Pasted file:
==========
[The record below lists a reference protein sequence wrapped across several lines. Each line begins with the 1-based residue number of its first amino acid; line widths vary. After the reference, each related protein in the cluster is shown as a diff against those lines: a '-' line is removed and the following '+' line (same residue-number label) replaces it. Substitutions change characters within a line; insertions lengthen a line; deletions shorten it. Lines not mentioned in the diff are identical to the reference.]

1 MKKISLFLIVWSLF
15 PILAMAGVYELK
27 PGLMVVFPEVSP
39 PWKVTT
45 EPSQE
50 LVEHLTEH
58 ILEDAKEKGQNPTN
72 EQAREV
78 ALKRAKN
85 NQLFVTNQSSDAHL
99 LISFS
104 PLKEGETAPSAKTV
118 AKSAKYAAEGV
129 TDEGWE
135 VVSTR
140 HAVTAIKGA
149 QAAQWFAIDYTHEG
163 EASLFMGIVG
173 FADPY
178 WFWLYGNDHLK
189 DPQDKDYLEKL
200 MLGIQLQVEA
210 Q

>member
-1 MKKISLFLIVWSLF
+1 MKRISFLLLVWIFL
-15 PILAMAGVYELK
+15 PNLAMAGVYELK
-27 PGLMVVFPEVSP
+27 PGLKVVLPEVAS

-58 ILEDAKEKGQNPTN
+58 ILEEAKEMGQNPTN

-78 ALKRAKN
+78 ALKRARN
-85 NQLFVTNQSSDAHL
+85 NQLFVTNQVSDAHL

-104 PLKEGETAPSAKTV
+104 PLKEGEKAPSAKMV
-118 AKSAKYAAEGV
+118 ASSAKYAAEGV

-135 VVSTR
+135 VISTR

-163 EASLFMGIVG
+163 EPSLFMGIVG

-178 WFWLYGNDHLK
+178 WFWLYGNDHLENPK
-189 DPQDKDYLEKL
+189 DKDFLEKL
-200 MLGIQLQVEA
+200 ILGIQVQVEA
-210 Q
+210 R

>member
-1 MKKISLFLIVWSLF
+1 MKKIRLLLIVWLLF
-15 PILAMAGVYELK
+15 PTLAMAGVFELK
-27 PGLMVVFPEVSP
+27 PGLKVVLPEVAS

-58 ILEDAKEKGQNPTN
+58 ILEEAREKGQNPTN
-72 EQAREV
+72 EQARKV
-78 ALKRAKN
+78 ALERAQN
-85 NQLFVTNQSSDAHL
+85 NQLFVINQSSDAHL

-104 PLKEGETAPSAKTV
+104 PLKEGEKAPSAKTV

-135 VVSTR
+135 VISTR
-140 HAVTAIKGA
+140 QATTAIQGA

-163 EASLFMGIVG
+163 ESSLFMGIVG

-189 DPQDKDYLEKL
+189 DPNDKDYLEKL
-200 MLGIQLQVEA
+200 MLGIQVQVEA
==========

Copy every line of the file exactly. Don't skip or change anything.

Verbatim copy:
[The record below lists a reference protein sequence wrapped across several lines. Each line begins with the 1-based residue number of its first amino acid; line widths vary. After the reference, each related protein in the cluster is shown as a diff against those lines: a '-' line is removed and the following '+' line (same residue-number label) replaces it. Substitutions change characters within a line; insertions lengthen a line; deletions shorten it. Lines not mentioned in the diff are identical to the reference.]

1 MKKISLFLIVWSLF
15 PILAMAGVYELK
27 PGLMVVFPEVSP
39 PWKVTT
45 EPSQE
50 LVEHLTEH
58 ILEDAKEKGQNPTN
72 EQAREV
78 ALKRAKN
85 NQLFVTNQSSDAHL
99 LISFS
104 PLKEGETAPSAKTV
118 AKSAKYAAEGV
129 TDEGWE
135 VVSTR
140 HAVTAIKGA
149 QAAQWFAIDYTHEG
163 EASLFMGIVG
173 FADPY
178 WFWLYGNDHLK
189 DPQDKDYLEKL
200 MLGIQLQVEA
210 Q

>member
-1 MKKISLFLIVWSLF
+1 MKRISFLLLVWIFL
-15 PILAMAGVYELK
+15 PNLAMAGVYELK
-27 PGLMVVFPEVSP
+27 PGLKVVLPEVAS

-58 ILEDAKEKGQNPTN
+58 ILEEAKEMGQNPTN

-78 ALKRAKN
+78 ALKRARN
-85 NQLFVTNQSSDAHL
+85 NQLFVTNQVSDAHL

-104 PLKEGETAPSAKTV
+104 PLKEGEKAPSAKMV
-118 AKSAKYAAEGV
+118 ASSAKYAAEGV

-135 VVSTR
+135 VISTR

-163 EASLFMGIVG
+163 EPSLFMGIVG

-178 WFWLYGNDHLK
+178 WFWLYGNDHLENPK
-189 DPQDKDYLEKL
+189 DKDFLEKL
-200 MLGIQLQVEA
+200 ILGIQVQVEA
-210 Q
+210 R

>member
-1 MKKISLFLIVWSLF
+1 MKKIRLLLIVWLLF
-15 PILAMAGVYELK
+15 PTLAMAGVFELK
-27 PGLMVVFPEVSP
+27 PGLKVVLPEVAS

-58 ILEDAKEKGQNPTN
+58 ILEEAREKGQNPTN
-72 EQAREV
+72 EQARKV
-78 ALKRAKN
+78 ALERAQN
-85 NQLFVTNQSSDAHL
+85 NQLFVINQSSDAHL

-104 PLKEGETAPSAKTV
+104 PLKEGEKAPSAKTV

-135 VVSTR
+135 VISTR
-140 HAVTAIKGA
+140 QATTAIQGA

-163 EASLFMGIVG
+163 ESSLFMGIVG

-189 DPQDKDYLEKL
+189 DPNDKDYLEKL
-200 MLGIQLQVEA
+200 MLGIQVQVEA